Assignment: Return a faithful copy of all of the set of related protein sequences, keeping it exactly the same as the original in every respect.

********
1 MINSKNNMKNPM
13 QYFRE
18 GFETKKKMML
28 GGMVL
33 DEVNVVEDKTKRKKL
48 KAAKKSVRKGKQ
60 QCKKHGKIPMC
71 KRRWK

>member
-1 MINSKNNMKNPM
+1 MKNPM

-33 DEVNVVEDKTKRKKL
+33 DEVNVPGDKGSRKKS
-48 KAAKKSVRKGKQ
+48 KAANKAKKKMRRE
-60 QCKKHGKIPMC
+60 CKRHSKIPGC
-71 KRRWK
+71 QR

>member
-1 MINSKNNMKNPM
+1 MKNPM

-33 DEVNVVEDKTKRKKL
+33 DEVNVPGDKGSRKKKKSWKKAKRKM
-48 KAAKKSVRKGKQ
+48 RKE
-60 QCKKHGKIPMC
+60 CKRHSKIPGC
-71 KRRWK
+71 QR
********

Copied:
1 MINSKNNMKNPM
13 QYFRE
18 GFETKKKMML
28 GGMVL
33 DEVNVVEDKTKRKKL
48 KAAKKSVRKGKQ
60 QCKKHGKIPMC
71 KRRWK

>member
-1 MINSKNNMKNPM
+1 MKNPM

-33 DEVNVVEDKTKRKKL
+33 DEVNVPGDKGSRKKS
-48 KAAKKSVRKGKQ
+48 KAANKAKKKMRRE
-60 QCKKHGKIPMC
+60 CKRHSKIPGC
-71 KRRWK
+71 QR

>member
-1 MINSKNNMKNPM
+1 MKNPM

-33 DEVNVVEDKTKRKKL
+33 DEVNVPGDKGSRKKKKSWKKAKRKM
-48 KAAKKSVRKGKQ
+48 RKE
-60 QCKKHGKIPMC
+60 CKRHSKIPGC
-71 KRRWK
+71 QR